Kat Aaron is an Associate Producer for WNYC, where she is part of Transportation Nation, a public radio reporting project that combines the work of multiple newsrooms to provide coverage of how we build, rebuild and get around the nation.
800 Green Taxis Fined for Taking Manhattan Passengers
Monday, June 09, 2014 - 05:35 PM
The city has issued more than 800 tickets to green taxi drivers since March for picking up passengers in lower Manhattan, said the Taxi and Limousine Commissioner Meera Joshi to the City Council today. Green taxis are only allowed to pick up fares in the outer boroughs and above 96th street on the east side, 110th street on the west side.
The meters in green cabs automatically shut off outside their designated zone, and their lights dim, but some drivers are still soliciting fares, Joshi said. She added that public education is key to limiting the unauthorized rides.
“You should not get into a green taxi in the yellow zone. And you certainly should not agree to take a trip where the driver says, 'Don’t worry about the meter, just give me $20,'” she said.
The TLC has also been targeting unlicensed livery cars and has seized almost a thousand illegal cabs a month, Joshi said.
Taxi accessibility was another hot topic at today’s Transportation Committee hearing. Fifty percent of yellow cabs are slated to be wheelchair accessible by 2020, and the Taxi and Limousine Commission just proposed the same goal for green taxis, according to a draft plan.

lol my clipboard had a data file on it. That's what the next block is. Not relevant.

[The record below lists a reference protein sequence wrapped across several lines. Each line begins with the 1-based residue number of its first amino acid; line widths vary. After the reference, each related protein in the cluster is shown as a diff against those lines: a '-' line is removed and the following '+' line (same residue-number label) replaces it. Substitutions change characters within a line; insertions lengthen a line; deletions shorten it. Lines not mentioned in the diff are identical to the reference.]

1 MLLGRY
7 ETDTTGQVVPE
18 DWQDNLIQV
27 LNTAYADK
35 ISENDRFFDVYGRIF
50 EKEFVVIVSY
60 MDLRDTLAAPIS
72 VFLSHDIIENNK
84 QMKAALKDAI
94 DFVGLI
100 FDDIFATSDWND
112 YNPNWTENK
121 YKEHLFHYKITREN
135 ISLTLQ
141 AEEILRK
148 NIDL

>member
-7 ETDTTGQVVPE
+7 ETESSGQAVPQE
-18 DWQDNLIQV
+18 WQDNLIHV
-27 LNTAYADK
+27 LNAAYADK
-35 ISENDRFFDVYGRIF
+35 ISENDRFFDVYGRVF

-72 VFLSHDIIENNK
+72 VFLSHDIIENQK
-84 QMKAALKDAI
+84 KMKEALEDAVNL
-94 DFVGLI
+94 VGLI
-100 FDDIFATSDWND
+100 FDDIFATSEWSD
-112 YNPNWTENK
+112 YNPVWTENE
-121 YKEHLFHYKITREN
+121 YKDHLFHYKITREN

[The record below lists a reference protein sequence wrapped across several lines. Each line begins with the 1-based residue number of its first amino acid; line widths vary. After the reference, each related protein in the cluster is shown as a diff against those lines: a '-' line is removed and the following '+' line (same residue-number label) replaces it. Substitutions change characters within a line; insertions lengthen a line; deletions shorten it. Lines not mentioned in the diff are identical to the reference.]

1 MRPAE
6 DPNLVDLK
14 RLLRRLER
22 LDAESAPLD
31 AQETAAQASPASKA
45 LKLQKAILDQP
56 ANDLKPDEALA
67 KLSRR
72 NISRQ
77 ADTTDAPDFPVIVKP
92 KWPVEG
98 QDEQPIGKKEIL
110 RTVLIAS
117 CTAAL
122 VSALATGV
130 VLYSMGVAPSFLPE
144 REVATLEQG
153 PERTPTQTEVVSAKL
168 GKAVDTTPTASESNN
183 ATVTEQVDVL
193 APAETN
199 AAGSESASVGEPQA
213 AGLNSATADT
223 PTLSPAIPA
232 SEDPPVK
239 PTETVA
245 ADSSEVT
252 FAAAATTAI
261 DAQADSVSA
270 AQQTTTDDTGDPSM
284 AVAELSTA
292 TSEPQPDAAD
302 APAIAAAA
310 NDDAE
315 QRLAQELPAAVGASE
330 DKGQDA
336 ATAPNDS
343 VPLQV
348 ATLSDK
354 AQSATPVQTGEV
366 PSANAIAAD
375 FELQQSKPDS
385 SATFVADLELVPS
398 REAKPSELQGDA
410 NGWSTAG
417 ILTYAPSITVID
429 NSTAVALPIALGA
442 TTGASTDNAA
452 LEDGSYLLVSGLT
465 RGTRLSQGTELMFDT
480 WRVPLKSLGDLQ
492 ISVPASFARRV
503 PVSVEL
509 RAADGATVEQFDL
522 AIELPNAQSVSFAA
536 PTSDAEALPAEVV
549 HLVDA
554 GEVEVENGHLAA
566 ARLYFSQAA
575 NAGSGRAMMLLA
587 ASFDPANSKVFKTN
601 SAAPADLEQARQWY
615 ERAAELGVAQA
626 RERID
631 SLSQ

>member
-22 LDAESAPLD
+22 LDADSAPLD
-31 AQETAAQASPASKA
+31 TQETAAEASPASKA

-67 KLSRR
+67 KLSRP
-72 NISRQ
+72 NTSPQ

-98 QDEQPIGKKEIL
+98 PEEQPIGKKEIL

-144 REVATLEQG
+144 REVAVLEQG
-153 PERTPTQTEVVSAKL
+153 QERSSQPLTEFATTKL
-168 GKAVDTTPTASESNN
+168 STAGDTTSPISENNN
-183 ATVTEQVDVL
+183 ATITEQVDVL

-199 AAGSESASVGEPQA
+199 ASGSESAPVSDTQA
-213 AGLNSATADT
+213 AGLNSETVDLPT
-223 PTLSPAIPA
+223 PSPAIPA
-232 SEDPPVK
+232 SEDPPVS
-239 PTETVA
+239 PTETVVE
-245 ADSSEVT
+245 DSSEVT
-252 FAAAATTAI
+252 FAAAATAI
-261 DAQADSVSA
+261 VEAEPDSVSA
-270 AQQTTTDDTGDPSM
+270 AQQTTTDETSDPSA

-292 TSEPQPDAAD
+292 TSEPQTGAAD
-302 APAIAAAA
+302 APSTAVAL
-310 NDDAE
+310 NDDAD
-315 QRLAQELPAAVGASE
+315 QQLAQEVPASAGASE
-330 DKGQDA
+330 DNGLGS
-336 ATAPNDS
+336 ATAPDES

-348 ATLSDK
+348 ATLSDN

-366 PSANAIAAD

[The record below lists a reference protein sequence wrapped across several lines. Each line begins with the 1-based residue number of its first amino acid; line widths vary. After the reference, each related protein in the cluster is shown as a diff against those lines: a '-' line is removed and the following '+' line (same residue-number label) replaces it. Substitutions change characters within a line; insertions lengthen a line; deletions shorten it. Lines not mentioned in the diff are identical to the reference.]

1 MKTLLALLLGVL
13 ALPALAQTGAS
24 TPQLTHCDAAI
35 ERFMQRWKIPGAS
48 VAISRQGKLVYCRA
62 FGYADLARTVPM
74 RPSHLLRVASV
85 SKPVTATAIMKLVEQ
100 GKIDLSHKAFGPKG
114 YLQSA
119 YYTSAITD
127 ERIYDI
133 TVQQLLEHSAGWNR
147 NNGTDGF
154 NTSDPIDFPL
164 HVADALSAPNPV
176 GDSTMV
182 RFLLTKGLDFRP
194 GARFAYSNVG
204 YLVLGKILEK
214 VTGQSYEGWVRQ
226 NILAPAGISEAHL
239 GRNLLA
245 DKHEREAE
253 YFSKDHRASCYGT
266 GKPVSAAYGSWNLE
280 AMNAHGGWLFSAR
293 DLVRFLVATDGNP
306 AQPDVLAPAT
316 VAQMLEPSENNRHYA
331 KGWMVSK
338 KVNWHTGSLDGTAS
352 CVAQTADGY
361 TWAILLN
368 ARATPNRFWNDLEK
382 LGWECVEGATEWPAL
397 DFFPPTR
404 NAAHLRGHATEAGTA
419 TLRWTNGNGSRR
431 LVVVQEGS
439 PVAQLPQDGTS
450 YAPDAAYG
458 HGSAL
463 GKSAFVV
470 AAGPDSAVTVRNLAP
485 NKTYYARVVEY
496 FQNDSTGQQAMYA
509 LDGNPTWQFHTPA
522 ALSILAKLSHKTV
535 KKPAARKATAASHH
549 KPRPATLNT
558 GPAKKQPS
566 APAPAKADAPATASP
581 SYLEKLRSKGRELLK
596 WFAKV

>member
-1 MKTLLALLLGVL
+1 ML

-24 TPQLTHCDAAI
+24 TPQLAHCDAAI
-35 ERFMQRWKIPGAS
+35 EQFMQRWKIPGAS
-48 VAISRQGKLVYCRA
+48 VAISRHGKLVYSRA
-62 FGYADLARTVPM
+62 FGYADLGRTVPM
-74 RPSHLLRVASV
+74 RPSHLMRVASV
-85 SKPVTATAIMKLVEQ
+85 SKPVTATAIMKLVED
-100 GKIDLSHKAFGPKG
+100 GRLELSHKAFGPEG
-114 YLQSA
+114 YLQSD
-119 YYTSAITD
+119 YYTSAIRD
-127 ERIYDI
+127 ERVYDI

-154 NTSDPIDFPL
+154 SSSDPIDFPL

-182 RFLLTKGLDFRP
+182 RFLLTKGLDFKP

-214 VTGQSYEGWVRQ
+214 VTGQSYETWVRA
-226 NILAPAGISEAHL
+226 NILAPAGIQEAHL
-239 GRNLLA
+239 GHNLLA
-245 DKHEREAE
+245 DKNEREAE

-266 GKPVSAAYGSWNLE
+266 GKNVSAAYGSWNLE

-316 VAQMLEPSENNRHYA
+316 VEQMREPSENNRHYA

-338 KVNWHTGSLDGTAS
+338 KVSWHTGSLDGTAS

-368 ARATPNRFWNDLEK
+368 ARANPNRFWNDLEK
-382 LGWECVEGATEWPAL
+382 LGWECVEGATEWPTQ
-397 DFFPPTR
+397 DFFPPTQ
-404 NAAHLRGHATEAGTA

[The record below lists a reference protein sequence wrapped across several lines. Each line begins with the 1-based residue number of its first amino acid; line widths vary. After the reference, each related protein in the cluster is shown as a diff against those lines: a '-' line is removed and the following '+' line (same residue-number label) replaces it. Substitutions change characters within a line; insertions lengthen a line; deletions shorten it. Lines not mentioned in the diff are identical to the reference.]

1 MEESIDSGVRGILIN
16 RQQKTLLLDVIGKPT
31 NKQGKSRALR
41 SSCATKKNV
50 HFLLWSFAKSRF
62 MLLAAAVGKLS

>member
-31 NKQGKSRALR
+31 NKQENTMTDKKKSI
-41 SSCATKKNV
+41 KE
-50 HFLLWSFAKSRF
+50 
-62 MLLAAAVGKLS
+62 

Disability rights advocates said the green taxis have increased access for wheelchair users, particularly for those living in the outer boroughs. Many people are using the green taxis instead of Access-A-Ride, said Dustin Jones, with Disabled in Action of Metropolitan New York.
“On a daily basis, people don’t have to call 24 hours before they go to work [in order] to get a ride,” he said. “Why should we?” Green taxis help wheelchair users “live like regular citizens,” he added.
But several speakers called on the council and the TLC to set accessibility targets for ride-hailing companies like Uber. Uber drivers must be licensed by the commission, and like all livery cabs, must be affiliated with a dispatching base that has at least one accessible vehicle. With rides hailed through an app, though, users may not know how to reach that base to request an accessible car.
“Uber is this sleeping giant. It’s not even sleeping, it’s quite awake,” said David Pollack, executive director of the Committee for Taxi Safety. He asked the Council to ensure that disabled riders are factored in to regulation of the growing company, and other ride-sharing services.